ByElaine Tveit, writer at Creators.co

It seems that every single Star Wars fan has "their" Star Wars. For example, those who grew up in the 70s and 80s love the original trilogy. For those who were young during the early 2000s, the prequel trilogy was their time to shine in the franchise. There are even some kids today whose experience with Star Wars began with the animated Clone Wars television show, nevermind the films. I suspect that Star Wars Rebels will produce much the same sort of fans, which is great. It's great that kids are getting to experience Star Wars in a format that's more entertaining for them.


For someone who grew up during the prequel trilogy, one might think that that would be my Star Wars, and indeed, I would agree. I got Attack of the Clones trading cards and a green lightsaber (which, oddly enough, had Obi Wan's hilt style). I received a DVD copy of The Phantom Menace for, oh I don't know, maybe my eighth or ninth birthday. And I kind of have had a crush on young Obi Wan since I was five or six. In all of these respects, the prequel trilogy was a great time for me.


But there is no doubt that a change is coming. Another revolution in the Star Wars franchise is about to happen, and the world is getting ready. And there's still a few things that I haven't experienced with any of the Star Wars films. For one thing, I have never seen a live-action Star Wars movie in theaters before (I did see The Clone Wars movie in theaters, but I'm pretty sure that didn't produce the equivalent to what I would feel watching a live action episode). Not only that, but when the prequels were coming out, I wasn't a part of the internet fandom at all. Granted, I don't think the presence of the fandom was quite as outspoken or popular as it is today; but still, I wasn't really old enough to experience what was there. And maybe that's a good thing; only internet fans from that era could tell me one way or another. I know that there are pros and cons to being an active participant in Star Wars discussions and analysis. In the year or so that I've been on Twitter, I've learned that it can be easy to get caught up in your own feelings and opinions and forget to be respectful, so that's a downside. On the other hand, I've made a lot of great friends through social media, people who love Star Wars and are loving this new age in Star Wars that is coming upon us.


So basically, this sequel trilogy has been the beginning of my true Star Wars experience. I'm interacting with other fans, keeping up with the latest news and rumors. I geeked out over the title announcement, and am anticipating the day I walk into that theater and see the words "A long time ago, in a galaxy far, far away..." fade onto the black screen. So does that mean that the sequel trilogy is "my" Star Wars?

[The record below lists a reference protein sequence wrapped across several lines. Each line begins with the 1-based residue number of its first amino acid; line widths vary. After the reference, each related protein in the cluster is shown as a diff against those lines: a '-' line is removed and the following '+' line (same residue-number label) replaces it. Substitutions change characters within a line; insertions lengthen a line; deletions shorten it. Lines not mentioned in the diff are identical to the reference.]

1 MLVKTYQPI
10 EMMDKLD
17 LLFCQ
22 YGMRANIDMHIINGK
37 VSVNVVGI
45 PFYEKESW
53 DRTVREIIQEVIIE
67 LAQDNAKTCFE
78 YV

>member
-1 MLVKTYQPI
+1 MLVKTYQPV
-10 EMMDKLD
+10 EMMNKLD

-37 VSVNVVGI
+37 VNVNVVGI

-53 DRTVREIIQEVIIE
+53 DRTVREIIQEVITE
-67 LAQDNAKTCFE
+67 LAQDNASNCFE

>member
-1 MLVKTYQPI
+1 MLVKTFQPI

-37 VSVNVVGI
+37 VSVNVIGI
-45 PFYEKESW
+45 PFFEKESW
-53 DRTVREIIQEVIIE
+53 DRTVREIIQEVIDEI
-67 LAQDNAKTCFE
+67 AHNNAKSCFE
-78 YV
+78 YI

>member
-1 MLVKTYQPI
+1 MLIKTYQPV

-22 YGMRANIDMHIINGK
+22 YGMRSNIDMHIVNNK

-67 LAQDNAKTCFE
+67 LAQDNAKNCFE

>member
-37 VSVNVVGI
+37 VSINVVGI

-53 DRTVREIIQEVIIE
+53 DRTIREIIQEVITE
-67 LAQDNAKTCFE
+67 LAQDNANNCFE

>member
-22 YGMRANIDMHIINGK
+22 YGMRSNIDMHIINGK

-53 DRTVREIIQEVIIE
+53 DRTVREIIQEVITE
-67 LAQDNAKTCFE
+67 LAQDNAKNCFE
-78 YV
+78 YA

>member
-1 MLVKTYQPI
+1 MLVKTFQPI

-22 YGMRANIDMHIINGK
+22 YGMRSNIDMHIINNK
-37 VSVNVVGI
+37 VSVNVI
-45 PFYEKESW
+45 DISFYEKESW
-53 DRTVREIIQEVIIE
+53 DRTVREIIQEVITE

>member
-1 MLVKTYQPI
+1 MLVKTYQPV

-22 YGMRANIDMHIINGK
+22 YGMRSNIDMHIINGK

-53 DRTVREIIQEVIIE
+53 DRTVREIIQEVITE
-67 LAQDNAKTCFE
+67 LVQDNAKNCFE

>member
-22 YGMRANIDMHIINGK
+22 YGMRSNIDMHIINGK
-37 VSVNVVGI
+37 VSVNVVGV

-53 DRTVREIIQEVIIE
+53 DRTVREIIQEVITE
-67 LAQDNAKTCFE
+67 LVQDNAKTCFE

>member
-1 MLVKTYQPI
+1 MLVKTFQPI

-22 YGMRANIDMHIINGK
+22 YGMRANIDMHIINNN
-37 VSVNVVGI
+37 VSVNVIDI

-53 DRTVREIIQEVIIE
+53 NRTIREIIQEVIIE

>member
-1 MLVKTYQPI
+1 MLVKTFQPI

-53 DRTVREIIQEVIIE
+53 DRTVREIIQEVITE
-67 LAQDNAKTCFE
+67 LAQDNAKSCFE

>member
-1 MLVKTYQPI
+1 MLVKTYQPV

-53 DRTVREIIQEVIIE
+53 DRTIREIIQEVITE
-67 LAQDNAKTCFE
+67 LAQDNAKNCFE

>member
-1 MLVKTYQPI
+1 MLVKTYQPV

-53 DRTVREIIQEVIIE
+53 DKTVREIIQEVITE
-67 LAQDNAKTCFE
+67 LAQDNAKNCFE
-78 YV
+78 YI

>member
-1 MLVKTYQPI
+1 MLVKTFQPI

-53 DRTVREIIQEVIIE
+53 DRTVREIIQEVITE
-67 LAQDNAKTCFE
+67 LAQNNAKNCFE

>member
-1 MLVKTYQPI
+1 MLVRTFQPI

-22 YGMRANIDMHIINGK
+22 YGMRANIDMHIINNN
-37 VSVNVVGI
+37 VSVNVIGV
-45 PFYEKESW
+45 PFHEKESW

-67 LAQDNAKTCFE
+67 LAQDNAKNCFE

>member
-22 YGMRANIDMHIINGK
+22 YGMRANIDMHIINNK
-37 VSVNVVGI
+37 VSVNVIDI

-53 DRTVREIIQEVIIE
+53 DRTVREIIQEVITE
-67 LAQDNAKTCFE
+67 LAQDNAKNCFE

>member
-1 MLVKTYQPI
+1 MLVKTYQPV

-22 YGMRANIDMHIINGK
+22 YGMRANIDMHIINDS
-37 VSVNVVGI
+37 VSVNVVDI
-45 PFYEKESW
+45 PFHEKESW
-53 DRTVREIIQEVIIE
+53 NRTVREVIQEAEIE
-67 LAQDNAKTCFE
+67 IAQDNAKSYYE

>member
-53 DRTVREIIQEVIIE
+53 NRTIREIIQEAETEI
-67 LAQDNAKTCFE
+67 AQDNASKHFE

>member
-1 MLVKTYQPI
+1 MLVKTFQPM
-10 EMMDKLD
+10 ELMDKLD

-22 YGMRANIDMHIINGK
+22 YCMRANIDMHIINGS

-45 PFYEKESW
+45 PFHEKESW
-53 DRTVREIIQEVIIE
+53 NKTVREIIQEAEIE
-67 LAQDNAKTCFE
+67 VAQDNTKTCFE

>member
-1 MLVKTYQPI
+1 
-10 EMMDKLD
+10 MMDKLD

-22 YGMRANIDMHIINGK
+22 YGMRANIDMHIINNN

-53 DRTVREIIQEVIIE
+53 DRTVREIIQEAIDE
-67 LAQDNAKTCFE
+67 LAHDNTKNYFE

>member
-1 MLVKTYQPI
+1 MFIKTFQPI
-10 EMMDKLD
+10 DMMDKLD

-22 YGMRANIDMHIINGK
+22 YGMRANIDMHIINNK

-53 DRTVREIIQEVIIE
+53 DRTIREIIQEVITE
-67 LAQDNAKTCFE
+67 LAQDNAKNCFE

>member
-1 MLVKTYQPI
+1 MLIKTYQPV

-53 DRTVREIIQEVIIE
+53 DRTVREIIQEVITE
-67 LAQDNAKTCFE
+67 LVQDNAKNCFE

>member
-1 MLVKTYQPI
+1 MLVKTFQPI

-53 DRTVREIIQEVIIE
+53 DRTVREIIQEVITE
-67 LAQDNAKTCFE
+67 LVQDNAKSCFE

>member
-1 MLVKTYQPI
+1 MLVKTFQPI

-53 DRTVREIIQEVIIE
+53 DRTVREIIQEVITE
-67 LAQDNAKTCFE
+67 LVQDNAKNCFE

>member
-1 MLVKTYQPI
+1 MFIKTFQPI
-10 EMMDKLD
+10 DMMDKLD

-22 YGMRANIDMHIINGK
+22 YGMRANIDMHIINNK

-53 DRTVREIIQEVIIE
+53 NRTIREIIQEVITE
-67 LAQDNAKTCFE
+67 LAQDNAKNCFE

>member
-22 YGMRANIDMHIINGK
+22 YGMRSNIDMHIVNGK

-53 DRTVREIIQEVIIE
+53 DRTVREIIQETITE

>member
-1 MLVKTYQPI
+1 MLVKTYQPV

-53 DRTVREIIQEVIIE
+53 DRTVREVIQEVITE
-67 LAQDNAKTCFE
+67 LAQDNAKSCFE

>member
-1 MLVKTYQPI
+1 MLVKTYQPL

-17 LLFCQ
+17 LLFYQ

Let me clarify what I mean by "my" Star Wars. I'm not talking about which Star Wars movies I think are the best. To me, it doesn't matter what year you were born in or which of the movies were made in your lifetime; the prequel trilogy and the original trilogy are for everyone, not just those who grew up with them. The Star Wars films belong to everybody who wants to watch them, be they casual fans or diehards. No, what I'm talking about is the Star Wars experience.


People who grew up in the 70s and 80s refer to episodes 4-6 as "their" Star Wars, because those are the ones they really experienced: followed the production of, looked forward to, watched in theaters and bought toys from. Those growing up in the prequel era experienced much the same. I still fit in to the latter category, to a certain extent. The main reason why I don't fit into it completely, however, is because I never saw a prequel movie in theaters. I don't blame anybody for this; it just never happened. Because it didn't, I never got to feel that joy that comes with watching a Star Wars movie on the big screen. But I will, I hope, feel that joy with the sequel trilogy movies. It'll be something that I'll be able to remember when I get older, when episodes 7, 8, and 9 have become cinematic legends. By that time, I may get nostalgic recalling those memories. Or maybe I'll just be excited in the moment, and be happy with watching Blu Rays of them for the rest of my life, even if they're re-released into theaters again some years down the road. But whatever happens, I'll know that I had the experience. I will have heard John Williams' sweeping score, felt chills of excitement as I am reunited with old, familiar Star Wars characters and introduced to new ones. All in the comfort of a theater seat, a giant screen filling my vision.

In that sense, yes, the sequel trilogy will be my Star Wars.


But all of the Star Wars movies are still for me, too. The sequel trilogy will just be (hopefully) my best experience with them.

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